It's a New Day
rss

February 2021

Vol. 49, No. 1

Front Cover: February 2021

Great Black-backed Gull by Avery Whitlock

Avery Whitlock is a freelance illustrator based in Massachusetts. She is a Brookline Bird Club featured artist, a volunteer bird banding assistant, and a parent to two boisterous finches. Avery is largely inspired by the illustrations of Louis Agassiz Fuertes, and aims to depict birds with realism and an essence of their character.

To see more of Avery’s illustrations, go to <www.averywhitlockart.com/birds>

Great Black-backed Gull

The Great Black-backed Gull (Larus marinus) is the world’s largest gull species and the most aggressive gull in North America. Adults are a striking contrast of black and white. Their heads, bodies, and tails are white, their backs are black, and their black, white-tipped wings have a ribbon of white along the trailing edge. The legs are pale pink. The heavy bill is yellow with a red spot on the lower mandible. The sexes are similar in plumage, and males are slightly larger than females. First-year birds have whitish heads, black bills, and barred or checkered backs, wings, and bodies. They have a black terminal band on the end of their white tails. Second-year birds are mottled but lighter in color. Third-year birds begin to morph into adult plumage, which is attained in the fourth year. Great Black-backed Gulls can be confused with Western Gulls, but the latter are slightly smaller, have brighter pink legs, and their ranges do not overlap. Yellow-footed and Lesser Black-backed gulls have yellow legs, and the latter are smaller overall with longer and slimmer wings. Great Black-backed Gulls are monotypic, having no subspecies. They are closely related to the Kelp Gull of the Southern Hemisphere.

Great Black-backed Gulls breed along the coast and offshore islands from Labrador, Newfoundland, and Nova Scotia south along the East Coast of the United States to North Carolina. They also breed inland along the St. Lawrence River to the Great Lakes. They winter from Newfoundland south along the coast to central Florida and inland throughout the Great Lakes area. In Massachusetts, Great Black-backed Gulls are considered a locally abundant breeder along the coast and islands and are locally common in winter on the coast and inland. Spring migrants are active in March and April, and the fall migration and dispersal occur in September and October.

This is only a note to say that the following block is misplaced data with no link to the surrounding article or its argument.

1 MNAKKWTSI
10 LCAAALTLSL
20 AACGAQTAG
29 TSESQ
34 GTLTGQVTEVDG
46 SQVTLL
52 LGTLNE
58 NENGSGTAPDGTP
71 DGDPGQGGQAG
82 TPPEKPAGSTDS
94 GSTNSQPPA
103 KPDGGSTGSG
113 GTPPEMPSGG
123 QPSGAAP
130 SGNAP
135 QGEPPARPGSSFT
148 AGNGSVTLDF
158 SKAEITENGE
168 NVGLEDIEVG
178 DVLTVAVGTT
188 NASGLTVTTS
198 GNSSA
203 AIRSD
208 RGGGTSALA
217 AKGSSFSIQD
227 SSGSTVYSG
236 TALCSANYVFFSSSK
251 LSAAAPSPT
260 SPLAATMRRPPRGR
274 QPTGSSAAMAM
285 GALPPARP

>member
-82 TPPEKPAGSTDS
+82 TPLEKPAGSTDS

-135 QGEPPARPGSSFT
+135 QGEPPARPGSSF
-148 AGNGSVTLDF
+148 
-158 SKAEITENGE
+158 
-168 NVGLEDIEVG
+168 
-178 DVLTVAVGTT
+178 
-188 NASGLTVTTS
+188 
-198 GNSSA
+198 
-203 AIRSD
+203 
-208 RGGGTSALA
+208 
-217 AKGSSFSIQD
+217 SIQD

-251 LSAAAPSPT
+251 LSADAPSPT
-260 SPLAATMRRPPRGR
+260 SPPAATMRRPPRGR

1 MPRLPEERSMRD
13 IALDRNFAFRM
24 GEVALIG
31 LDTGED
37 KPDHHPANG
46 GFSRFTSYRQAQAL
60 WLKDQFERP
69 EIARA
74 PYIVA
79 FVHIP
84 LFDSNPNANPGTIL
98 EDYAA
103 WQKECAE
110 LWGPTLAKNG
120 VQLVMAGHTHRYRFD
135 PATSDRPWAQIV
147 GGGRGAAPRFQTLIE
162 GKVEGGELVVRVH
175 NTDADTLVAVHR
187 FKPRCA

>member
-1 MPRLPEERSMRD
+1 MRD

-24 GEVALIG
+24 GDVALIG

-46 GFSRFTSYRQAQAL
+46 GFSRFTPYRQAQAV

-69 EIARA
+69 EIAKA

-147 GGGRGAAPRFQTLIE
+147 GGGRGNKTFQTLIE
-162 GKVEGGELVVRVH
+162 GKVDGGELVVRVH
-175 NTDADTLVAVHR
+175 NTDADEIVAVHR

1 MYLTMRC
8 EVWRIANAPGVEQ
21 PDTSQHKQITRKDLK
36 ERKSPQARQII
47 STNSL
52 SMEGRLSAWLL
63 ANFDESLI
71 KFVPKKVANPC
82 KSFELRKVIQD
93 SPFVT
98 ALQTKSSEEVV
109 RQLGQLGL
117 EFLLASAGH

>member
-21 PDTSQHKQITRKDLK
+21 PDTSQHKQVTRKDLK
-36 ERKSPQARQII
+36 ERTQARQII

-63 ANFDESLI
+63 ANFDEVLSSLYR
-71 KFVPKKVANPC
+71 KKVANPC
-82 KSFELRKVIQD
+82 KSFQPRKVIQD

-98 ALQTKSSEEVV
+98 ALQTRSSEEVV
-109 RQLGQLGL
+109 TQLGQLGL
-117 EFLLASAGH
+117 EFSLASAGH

Great Black-backed Gulls are monogamous; pairs remain together for multiple seasons and, in some cases, for life. They breed for the first time in their fourth or fifth year and have a single brood per season. They are aggressively territorial; the male selects the territory and both male and female defend it. The calls of Great Black-backed Gulls are similar to those of other large gulls but lower in pitch. The “long call,” a series of repeated notes that is variable and elaborate, serves as a greeting call between mated birds. It also plays a role in courtship, with males giving the call with neck stretching and head tossing. Males may give a flight display with slower-than-usual wing beats and may also regurgitate food for females. There are several other calls that are associated with courtship or alarm and a variety of displays that are associated with territoriality and nesting. Fighting is common in defense of territory. For example, bill jabbing is common, or a gull will use its bill to grab an opponent’s tail, wing or neck. Grass pulling is also common in territorial disputes, as are half-running, half-flying charges at opponents. An aggressive upright display involves stretching the neck upwards with head pointed downwards. A crouching posture may sometimes include bill jabbing at a neighbor.